The Auteur, The Voyeur: Mike Leigh Talks
Published October 8, 2010
MIKE LEIGH ON SET. PHOTO COURTESY OF SONY PICTURES CLASSICS
Unfolding over four seasons, Mike Leigh (Secrets and Lies, Vera Drake)’s latest, Another Year, is a character film so richly anchored by its intuitive everyday lilt that even the slightest remark between two friends at a summer barbecue—”Life’s not always kind”—can reveal a deep avowal of life’s main concerns: loneliness and love, regret and forgiveness, refusal and resignation.
Gerri (Ruth Sheen) and Tom (Jim Broadbent) are a happily married pair who have approached their later years in the same way they tend to their garden allotment—merrily and tenderly, with quiet tea breaks and the occasional jokey scoff about growing old. Their family—brother, Ronnie (David Bradley) and son, Joe (Oliver Maltman)—and friends, Ken (Peter Wight) and Mary (Lesley Manville), rely on them for invariable warmth, conversation, and nostalgia.
But what happens when these relationships grow less and less reciprocal? As is the standard with some of Leigh’s greatest films, an immersive understanding of each character’s self-doubt and history can pivot one moment’s chatty monotone into something far more bleak and upsetting. We spoke with Leigh about Another Year and the conversational chemistry that inhabits his films.
DURGA CHEW-BOSE: Hi, Mike.
MIKE LEIGH: Hello.
CHEW-BOSE: So, Another Year. I attended a screening a couple of days ago and I didn’t except to laugh as much as I did. The comedy was subtle but spot on. How long did you rehearse with the actor and crew in order to capture such intimate and natural moments? LEIGH: Well, it varies, obviously, but we do spend months and months creating these characters, creating the world, their history, exploring their relationships. I mean you see for me the-which is not really what you’re asking, but it helps to explain-the journey of making the film is a journey of discovering what the film is. So by the time we get to the shoot, there’s very much a solid preparation, because a lot of the neurosis and hysteria and shit that goes on both sides of the camera arises from insecurity and people not knowing what they’re doing, and being insecure and therefore falling back on bad behavior, and all the rest of it. On the whole, that doesn’t happen on these films, because there’s a solid foundation. What we do is very dangerous, because we make it up as we go along. The other thing is, the crew on a film normally has read the script and so they know all about what’s going to happen and it’s about manufacturing it. But on my films nobody ever knows what’s going to happen next. Also, we build and we build, and we’ve got people that have come back time after time to work on these films. Crew and actors both. Lesley Manville, for instance, this is her ninth time.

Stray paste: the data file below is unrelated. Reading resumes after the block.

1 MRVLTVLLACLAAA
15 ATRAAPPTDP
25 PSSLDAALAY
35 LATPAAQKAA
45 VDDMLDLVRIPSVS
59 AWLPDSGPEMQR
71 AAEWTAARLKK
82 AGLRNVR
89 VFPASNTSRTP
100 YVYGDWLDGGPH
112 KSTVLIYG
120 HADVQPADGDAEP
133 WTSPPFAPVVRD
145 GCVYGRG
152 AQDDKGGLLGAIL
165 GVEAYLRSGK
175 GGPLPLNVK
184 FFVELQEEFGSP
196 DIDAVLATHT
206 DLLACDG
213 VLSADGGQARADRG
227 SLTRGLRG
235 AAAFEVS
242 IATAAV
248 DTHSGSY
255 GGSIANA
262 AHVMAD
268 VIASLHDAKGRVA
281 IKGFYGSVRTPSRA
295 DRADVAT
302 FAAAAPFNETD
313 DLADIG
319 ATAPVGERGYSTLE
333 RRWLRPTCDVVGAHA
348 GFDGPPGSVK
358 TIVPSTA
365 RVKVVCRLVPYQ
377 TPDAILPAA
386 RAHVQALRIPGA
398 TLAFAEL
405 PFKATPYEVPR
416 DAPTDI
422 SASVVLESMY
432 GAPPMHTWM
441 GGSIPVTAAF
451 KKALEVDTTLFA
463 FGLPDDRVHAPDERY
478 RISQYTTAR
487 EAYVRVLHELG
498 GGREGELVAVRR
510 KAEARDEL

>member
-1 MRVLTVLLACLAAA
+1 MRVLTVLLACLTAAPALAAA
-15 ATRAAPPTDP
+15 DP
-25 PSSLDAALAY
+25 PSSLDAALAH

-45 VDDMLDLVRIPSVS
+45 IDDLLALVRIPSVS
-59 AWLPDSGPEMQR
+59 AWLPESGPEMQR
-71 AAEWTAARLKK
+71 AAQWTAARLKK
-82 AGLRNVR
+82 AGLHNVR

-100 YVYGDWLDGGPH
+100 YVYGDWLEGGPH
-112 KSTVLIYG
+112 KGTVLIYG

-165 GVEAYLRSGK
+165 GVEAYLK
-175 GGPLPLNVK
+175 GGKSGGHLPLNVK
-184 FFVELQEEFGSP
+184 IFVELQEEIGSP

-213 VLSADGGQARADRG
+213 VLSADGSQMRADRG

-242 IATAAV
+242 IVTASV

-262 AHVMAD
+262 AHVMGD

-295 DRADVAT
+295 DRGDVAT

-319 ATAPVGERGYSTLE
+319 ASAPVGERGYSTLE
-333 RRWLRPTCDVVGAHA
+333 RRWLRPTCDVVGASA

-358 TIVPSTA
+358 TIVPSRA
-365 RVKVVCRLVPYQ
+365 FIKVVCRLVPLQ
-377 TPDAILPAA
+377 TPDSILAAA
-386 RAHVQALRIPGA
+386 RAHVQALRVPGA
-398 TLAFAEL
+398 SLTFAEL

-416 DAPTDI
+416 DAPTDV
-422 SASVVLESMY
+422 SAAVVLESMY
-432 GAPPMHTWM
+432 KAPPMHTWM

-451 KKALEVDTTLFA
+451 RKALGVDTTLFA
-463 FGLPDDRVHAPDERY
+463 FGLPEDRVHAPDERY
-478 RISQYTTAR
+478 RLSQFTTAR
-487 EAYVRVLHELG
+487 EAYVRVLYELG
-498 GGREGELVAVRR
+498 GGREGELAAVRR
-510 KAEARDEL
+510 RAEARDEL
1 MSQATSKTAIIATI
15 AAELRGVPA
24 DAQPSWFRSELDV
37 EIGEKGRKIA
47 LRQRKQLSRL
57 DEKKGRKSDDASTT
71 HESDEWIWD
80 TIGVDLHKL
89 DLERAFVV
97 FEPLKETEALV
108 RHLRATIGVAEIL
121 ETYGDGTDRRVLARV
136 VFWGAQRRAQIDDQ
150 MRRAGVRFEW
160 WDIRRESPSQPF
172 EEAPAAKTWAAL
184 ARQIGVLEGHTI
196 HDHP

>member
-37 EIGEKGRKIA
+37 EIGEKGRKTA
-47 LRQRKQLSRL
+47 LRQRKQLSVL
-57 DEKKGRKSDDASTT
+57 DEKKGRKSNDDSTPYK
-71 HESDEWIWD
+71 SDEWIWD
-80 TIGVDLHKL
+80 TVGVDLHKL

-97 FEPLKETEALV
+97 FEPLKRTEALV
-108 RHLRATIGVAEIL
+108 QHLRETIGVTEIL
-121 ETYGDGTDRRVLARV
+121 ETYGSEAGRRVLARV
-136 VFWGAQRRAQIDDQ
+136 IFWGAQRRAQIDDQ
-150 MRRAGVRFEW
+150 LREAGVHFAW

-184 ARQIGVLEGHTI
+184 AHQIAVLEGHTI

CHEW-BOSE: Yeah, even Gerri and Tom’s home felt lived-in by them. In small ways, like how they walked up and down the stairs or leaned against the kitchen counters…